Agricultural planning – no quick fix

15th July 2013

30 May 2013 signalled a change in agricultural planning law by removing some of the red tape for farmers. The government hopes that the changes will encourage farmers to bring redundant agricultural buildings back to life without the need to have to apply for planning permission which can often be time-consuming, expensive and cumbersome.

Planning permission will now no longer be needed to convert agricultural buildings of up to 500 square metres to uses including farm shops, restaurants, cafes and/or storage.

To qualify for conversion the buildings must have been in use for agricultural purposes on 3rd July 2012. If not they will only qualify for the new relaxed planning regime after 10 years.

According to commercial property lawyer Neil Faunch of Ansons Solicitors in Staffordshire, the relaxation of the rules, however, is not as simple as it may seem. Although a formal planning application is not required, the Local Planning Authority must still be notified of the intended conversion. Where the agricultural building is no more than 150 square metres, owners will simply need to notify the planning authority of the plans. For buildings from 150 square metres to 500 square metres, a ‘prior approval’ procedure must be followed. The prior approval procedure allows the planning authority to assess the potential impact of the proposed development (e.g effect on highways etc), vet the proposals and ultimately determine whether a full application is needed. The LPA will have 56 days to make a decision on the change of use of the building from the date on which relevant forms and information have been submitted.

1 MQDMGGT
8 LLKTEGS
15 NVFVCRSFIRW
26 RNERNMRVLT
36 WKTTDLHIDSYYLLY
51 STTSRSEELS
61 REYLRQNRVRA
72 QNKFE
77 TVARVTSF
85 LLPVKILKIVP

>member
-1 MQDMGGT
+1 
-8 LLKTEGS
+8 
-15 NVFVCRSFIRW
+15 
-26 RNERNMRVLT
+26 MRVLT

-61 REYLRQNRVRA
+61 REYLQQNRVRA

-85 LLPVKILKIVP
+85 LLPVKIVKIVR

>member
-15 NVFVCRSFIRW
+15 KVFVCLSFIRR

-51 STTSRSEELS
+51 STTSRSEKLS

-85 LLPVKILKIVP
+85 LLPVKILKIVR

Eric Pickles, the Secretary of State for Communities and Local Government, has stated that there will be a further consultation this summer to assess whether there should be further relaxations to enable empty shops and agricultural buildings to convert to housing.

Whilst this change in legislation signifies a positive step, it is important to note that the prior approval procedure still provides the planning authority with a two-month window to consider matters. Therefore, whilst greater flexibility is seemingly being offered, the sought-after ‘quick’ planning system seems to be some way away.

Neil is a member of the Ansons commercial property team and advises clients on a wide range of commercial and agricultural property matters as well as and town and country planning

For more information on agricultural law and planning matters contact the Ansons LLP agricultural law team on 01543 466660 (Cannock) / 01543 263456 (Lichfield) or by email at (Lichfield) .